“There’s no legitimate reason why an entire hockey season should come down to one broken play in the spring. Especially when a 4-seed like Yale (no disrespect to the Bulldogs) is essentially given the same opportunity to take home the trophy as Quinnipiac.”

Considering Yale won as many games in the tournament as Quinnipiac did to reach the final, then yes, they did have the same opportunity to win the trophy as Quinnipiac. We should play two-out-of-three series so that Quinnipiac has a better chance at winning the national title? So what you’re saying is that the higher seeds don’t have enough of an advantage? Coooooool.


“So here’s how we would fix the NCAA Tournament: Shrink the field to 12 teams. Why? Because it’ll save time, and because teams 13-16 don’t really deserve a chance to win the title, anyway.”

I’ll remember this when Quinnipiac is a 13th seed some year.

“Look at this year. 16th-seeded Rochester Insitute of Technology has an 18-14-6 record. 15-seed Ferris State is 19-14-6. 14-seed Northeastern went 22-13-5, 12-seed Minnesota-Duluth went 18-15-5.

Those teams don’t deserve the same shot at a title as Quinnipiac (29-3-7), North Dakota (30-6-4), St. Cloud State (31-8-1), or Providence (27-6-4).”

Sorry boys. Yeah you won conference titles and Northeastern, I know you have only lost one game since Christmas music began playing on the radio, but you’re out!

We’d give the top four seeds a bye into the Elite Eight, and then let the rest of the 12-team field battle it out for the final four spots.

We’d also make the quarterfinals a best two-out-of-three on campus sites, and the Frozen Four semifinals and final best two-out-of-three as well.

The first line I’m not totally against, actually. The second? Welcome to the 14-day Frozen Four, everyone!

We’d get rid of some regular season games (teams play nearly 40 of them), and move the tournament back a couple of weeks so that it doesn’t compete with March Madness.

The same regular season games you want to basically use in order to award national titles? Is this like some sort of Pulp Fiction, Quentin Tarantino mind freak? Are we starting at the end and reversing it but going back to the middle and then to the beginning again?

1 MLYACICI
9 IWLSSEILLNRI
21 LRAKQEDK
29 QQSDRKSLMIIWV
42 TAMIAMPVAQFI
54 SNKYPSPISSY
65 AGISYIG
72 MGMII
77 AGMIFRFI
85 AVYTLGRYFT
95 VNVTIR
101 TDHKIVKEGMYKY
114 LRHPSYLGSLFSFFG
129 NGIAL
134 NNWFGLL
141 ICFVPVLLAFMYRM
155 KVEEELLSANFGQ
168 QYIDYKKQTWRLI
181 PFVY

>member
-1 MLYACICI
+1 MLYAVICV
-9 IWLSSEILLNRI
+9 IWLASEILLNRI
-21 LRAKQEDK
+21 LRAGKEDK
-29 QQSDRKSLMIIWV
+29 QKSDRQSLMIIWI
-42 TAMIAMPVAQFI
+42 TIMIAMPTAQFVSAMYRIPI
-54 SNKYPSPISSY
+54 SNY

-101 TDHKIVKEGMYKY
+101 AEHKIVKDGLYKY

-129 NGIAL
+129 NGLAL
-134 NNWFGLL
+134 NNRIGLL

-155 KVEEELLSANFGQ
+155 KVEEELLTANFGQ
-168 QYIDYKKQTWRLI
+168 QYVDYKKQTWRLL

Oh, and get rid of those stupid conference tournaments, which hockey leagues play like basketball ones even though they games aren’t on television and don’t bring in any revenue whatsoever. (They also take three weeks to play, and for some inexplicable reason often involve a first-round series and then single elimination in the semifinals and finals).

Wait just a minute! Not the same conference tournaments that you just said made Quinnipiac deserve a national title more than Yale for winning, right? That can’t be! How would Quinnipiac have won the 2013 National Championship with less regular season games and without an ECAC Tournament?!?!

Like in basketball, hockey conference tournaments also de-value the regular season by handing out an NCAA Tournament bid to the conference tournament champion.

Because it’s sooooo easy to win conference tournaments.

Sure, playing an extra six games at the Frozen Four site would take an entire week to play, and fans and media might not be willing to devote that much time to them. But more high-drama games on TV would mean more interest, and more revenue.

But it would probably take two weeks, unless you plan on making teams play six games in a row. Three games in the semifinals, then three more in the finals … What’s better than the current NCAA Tournament? Deciding national titles on the sixth game in six games while players skate around the ice like zombies. I’m sure we’re selling tickets for like $10 per game? Because that’s the only way people will be able to afford to go to these games. Where does the “more revenue” come from? Additional ticket gates? Because with a bazillion Frozen Four games, the Frozen Four becomes a lot less special, and much less of an event. It’s not a special attraction when there are potentially nine of them.

You might think that all this is just a Quinnipiac grad’s way of making things easier for his alma mater to win a national title.

Yes, as a matter of fact, I do.

Yes, it’d be good for the Bobcats, but it’d also be good for college hockey.

First, yes it would. And second, no it wouldn’t.